The real representatives of America’s free market system: Cornelius Vanderbilt, James J Hill, J.D. Rockefeller, to name a few. These great men were responsible for creating and introducing innovations and new technologies in their respective industries, and thus benefited (and still continue to benefit) mankind in the form of cheaper products/services, new opportunities and better quality of life.
Yet these men were vilified for their success. They were called “robber barons”.
Today’s American liberals and global leftists still spread stupid lies about J.D. Rockeller for allegedly monopolizing the oil industry in the United States. Yet history has it that Rockeller achieved economic success by introducing new technologies (e.g., innovative, efficient refineries, reduced supply chain costs, innovative form of cost-cutting, new business techniques, etc.) and not by relying on government help.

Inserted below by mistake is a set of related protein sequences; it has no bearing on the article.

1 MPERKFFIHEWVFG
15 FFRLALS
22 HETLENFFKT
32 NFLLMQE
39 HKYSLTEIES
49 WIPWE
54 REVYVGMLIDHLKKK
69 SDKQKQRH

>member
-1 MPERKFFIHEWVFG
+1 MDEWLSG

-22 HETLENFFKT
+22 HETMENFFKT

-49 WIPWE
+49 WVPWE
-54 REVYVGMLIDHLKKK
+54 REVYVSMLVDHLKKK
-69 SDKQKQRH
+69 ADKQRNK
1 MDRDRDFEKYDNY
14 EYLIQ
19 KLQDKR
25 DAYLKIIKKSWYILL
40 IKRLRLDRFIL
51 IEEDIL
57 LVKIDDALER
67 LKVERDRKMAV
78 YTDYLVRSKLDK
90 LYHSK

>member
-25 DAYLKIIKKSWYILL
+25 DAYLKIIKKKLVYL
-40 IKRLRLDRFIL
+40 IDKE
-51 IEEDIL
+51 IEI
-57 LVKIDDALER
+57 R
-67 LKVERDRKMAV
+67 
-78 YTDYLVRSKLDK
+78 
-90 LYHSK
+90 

Rockefeller was not only responsible for lowering the cost of oil prices; he was also responsible for reducing costs in the refining process. True, his successful company, Standard Oil, was able to dominate the oil industry by devouring its weak competitors, but that’s what the free market is all about. Plus, the entire American society and the rest of the world largely benefited from lower oil prices, new technologies/innovations, new refining techniques, etc.
Yet despite being accused of engaging in “anticompetitive” actions (rebates, “predatory pricing,” endless combinations), Rockefeller did not increase but instead lowered the price of refined oil.
“Contrary to the antitrust expectation, Rockefeller did not artificially restrict supply and dictate higher prices. He neither had nor sought such power. But he did have the power to be very profitable by producing an excellent product at low cost and by selling it at low prices. In 1880, kerosene cost 9.33 cents/gallon; in 1885, 8.13 cents; in 1890, 7.38 cents. As for the industry’s total output, it increased steadily throughout the late 1800s; for example, between 1890 and 1897 kerosene production increased 74 percent, lubricating oil production increased 82 percent, and wax production increased 84 percent.”